By Len Lazarick
At the hot high-tech end of the Maryland economy Thursday, Gov. Martin O’Malley was cutting a ribbon to open a spiffy renovated building for cybersecurity firm Accuvant in Elkridge and hoping that Friday’s employment figures would show Maryland had regained all the jobs it lost since 2008.
Seven miles away at Paul’s Restaurant in Arbutus, Comptroller Peter Franchot was addressing representatives of not-so-hot legacy businesses and talking about “a sluggish economy” with “very poor wage growth” that led to Tuesday’s write-down of state revenue estimates for next year.
O’Malley’s glass was more than half-full, and Franchot’s glass needed a refill.
For O’Malley, innovation spurs recovery
For the governor, Maryland’s economic recovery was coming from the innovation economy represented by Accuvant, where there aren’t enough people to fill its jobs monitoring IT and Internet security for other companies.
“The opportunities are emerging more quickly than our skills are developing,” said O’Malley. He talked about the need to pump up workforce development and build up the skills pipeline at community colleges and universities.
“We have a lot of opportunities on the horizon,” O’Malley told reporters afterward.
He was puzzled when asked about a letter sent Tuesday from Maryland Business for Responsive Business Government asking him to set up a blue ribbon commission on Maryland’s business climate.
He apparently hadn’t seen the letter and noted “we have several commissions going” on economic sectors such life sciences. He also said the administration is working with the Maryland Chamber of Commerce following up on an economic summit. (The Department of Business and Economic Development has 12 boards and commissions on areas such as manufacturing, small business, tourism and venture capital.)
O’Malley also observed that much of his administration’s work with business is “sector specific,” recalling a meeting of 400 businesses doing business with NASA in Greenbelt and not generally represented in larger business groups. These businesses, he agreed, are often less concerned with taxes than they are with the pool of qualified workers and proximity to customers.
“It’s an election year” coming up, noted O’Malley, who will not be on the ballot, and it was not unusual for many groups to bring up the issues that most concern them.
Franchot not on cheerleading team
In Arbutus, Franchot, a Democrat who had just filed for his third term that morning, said, “I’m sorry I’m not part of the cheerleading group.”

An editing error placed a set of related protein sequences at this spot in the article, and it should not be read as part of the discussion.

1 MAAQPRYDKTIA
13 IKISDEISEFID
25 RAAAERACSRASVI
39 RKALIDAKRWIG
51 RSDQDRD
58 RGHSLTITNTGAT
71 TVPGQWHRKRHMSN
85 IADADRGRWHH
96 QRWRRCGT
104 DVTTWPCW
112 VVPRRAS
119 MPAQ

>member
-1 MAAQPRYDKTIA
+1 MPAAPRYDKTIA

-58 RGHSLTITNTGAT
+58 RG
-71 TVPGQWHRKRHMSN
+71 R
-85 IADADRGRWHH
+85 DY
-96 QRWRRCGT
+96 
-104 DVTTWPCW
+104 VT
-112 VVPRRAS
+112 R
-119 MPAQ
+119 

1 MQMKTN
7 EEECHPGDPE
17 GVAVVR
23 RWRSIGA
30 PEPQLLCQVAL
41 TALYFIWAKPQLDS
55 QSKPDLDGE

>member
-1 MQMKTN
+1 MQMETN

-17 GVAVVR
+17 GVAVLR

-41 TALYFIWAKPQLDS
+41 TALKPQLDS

“We’re facing some very fragile situations,” with slow wage growth hurting income tax collections, the comptroller said. Federal sequestration, the restoration of the Social Security payroll tax, and last year’s state income tax hike have hurt revenue growth.
A convert from the tax-and-spend orthodoxy that marked his 16 years in the legislature prior to 2007, Franchot said his Democratic Party has “mistakenly put the public sector budget in front of the private sector.”
He said the party needs to reverse its approach to budgeting, and stop passing new laws and taxes affecting business.
“A calmer three, four or five years would do wonders for the state’s reputation,” Franchot said. The unpredictability of Maryland’s policies is hurting it in the eyes of business.
“We need to rein government back in,” said Franchot, who got a warm reception from the more conservative leaning Arbutus crowd.
“Had he run for governor, he would have gotten a lot of votes in southwest Baltimore County,” said Sen. Ed Kasemeyer, who introduced Franchot. The comptroller had explored the race, but decided he could not win the Democratic primary against O’Malley’s partner, Lt. Gov. Anthony Brown.
Politics on O’Malley’s mind
That race also came up in O’Malley speech, as he introduced Howard County Executive Ken Ulman, Brown’s running mate.
“He was a leader in our state in improving broadband access,” O’Malley said of Ulman. “I also firmly believe he’s going to be an outstanding lieutenant governor.”
Another race was not far from O’Malley’s mind as he left Accuvant’s new headquarters near the Dorsey train station. He was saying his farewells to company co-founder Dan Burns, originally from Iowa, and communications director, Susan Vaillancourt, who lives in New Hampshire.
“We’ve got Iowa and New Hampshire covered,” he laughed, the first two states that will vote in the 2016 presidential primaries.